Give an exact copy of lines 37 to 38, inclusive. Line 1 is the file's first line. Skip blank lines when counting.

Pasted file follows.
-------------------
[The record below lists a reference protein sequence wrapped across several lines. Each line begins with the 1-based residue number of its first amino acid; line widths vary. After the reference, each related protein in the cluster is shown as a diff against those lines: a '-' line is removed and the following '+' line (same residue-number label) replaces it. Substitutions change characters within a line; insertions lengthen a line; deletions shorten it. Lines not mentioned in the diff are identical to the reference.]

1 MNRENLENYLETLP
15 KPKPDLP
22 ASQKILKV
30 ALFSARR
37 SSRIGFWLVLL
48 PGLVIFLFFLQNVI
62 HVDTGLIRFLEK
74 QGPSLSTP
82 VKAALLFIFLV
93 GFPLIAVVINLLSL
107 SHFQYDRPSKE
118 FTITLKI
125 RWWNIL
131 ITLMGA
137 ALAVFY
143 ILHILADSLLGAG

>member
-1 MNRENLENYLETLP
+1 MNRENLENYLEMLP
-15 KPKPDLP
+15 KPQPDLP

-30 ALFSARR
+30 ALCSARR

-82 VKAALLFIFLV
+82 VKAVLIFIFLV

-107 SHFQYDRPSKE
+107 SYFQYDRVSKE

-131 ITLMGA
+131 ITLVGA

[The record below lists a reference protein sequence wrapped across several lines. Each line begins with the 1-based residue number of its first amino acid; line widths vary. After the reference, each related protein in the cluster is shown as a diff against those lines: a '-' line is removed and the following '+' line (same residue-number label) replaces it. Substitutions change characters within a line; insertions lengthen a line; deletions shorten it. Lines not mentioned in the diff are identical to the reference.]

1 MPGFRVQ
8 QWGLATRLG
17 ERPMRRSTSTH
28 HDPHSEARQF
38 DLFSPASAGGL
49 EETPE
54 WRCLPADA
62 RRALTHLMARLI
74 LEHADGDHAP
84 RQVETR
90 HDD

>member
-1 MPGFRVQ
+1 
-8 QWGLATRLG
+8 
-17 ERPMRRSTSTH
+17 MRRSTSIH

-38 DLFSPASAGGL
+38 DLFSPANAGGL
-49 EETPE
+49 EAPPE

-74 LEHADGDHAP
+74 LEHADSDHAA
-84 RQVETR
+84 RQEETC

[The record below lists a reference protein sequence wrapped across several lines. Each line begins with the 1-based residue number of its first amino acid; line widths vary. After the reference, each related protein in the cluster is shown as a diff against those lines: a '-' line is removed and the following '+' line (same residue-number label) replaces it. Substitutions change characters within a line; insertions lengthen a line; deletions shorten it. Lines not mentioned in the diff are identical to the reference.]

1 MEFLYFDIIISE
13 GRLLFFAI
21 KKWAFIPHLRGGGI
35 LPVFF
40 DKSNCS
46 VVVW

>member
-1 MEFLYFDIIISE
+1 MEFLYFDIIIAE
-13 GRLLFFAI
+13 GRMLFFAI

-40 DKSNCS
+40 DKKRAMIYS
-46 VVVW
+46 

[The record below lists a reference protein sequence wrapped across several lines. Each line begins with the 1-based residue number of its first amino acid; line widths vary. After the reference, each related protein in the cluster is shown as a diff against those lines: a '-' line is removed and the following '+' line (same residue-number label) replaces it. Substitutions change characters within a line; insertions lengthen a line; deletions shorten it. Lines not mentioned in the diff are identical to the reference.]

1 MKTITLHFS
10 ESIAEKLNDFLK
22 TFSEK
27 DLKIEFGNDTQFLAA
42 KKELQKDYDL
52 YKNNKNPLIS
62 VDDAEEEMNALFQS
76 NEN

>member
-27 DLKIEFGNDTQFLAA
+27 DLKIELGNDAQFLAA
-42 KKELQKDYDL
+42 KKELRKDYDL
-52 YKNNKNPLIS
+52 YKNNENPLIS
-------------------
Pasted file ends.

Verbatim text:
49 EETPE
54 WRCLPADA